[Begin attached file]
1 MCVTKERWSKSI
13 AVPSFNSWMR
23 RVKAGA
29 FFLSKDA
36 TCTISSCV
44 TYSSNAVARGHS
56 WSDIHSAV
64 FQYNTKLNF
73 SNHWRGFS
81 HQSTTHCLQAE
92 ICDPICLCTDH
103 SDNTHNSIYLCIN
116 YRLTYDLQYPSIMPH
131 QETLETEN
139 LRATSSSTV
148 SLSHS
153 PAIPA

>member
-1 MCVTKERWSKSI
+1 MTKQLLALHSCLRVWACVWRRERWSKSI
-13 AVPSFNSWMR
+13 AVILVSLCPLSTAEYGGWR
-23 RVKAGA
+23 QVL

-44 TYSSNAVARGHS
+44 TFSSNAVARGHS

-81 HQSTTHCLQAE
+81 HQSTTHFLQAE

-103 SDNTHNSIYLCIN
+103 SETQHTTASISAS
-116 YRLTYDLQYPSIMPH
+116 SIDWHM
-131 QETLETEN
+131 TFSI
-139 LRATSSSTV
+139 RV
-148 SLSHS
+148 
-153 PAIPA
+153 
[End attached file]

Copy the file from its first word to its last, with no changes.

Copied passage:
1 MCVTKERWSKSI
13 AVPSFNSWMR
23 RVKAGA
29 FFLSKDA
36 TCTISSCV
44 TYSSNAVARGHS
56 WSDIHSAV
64 FQYNTKLNF
73 SNHWRGFS
81 HQSTTHCLQAE
92 ICDPICLCTDH
103 SDNTHNSIYLCIN
116 YRLTYDLQYPSIMPH
131 QETLETEN
139 LRATSSSTV
148 SLSHS
153 PAIPA

>member
-1 MCVTKERWSKSI
+1 MTKQLLALHSCLRVWACVWRRERWSKSI
-13 AVPSFNSWMR
+13 AVILVSLCPLSTAEYGGWR
-23 RVKAGA
+23 QVL

-44 TYSSNAVARGHS
+44 TFSSNAVARGHS

-81 HQSTTHCLQAE
+81 HQSTTHFLQAE

-103 SDNTHNSIYLCIN
+103 SETQHTTASISAS
-116 YRLTYDLQYPSIMPH
+116 SIDWHM
-131 QETLETEN
+131 TFSI
-139 LRATSSSTV
+139 RV
-148 SLSHS
+148 
-153 PAIPA
+153 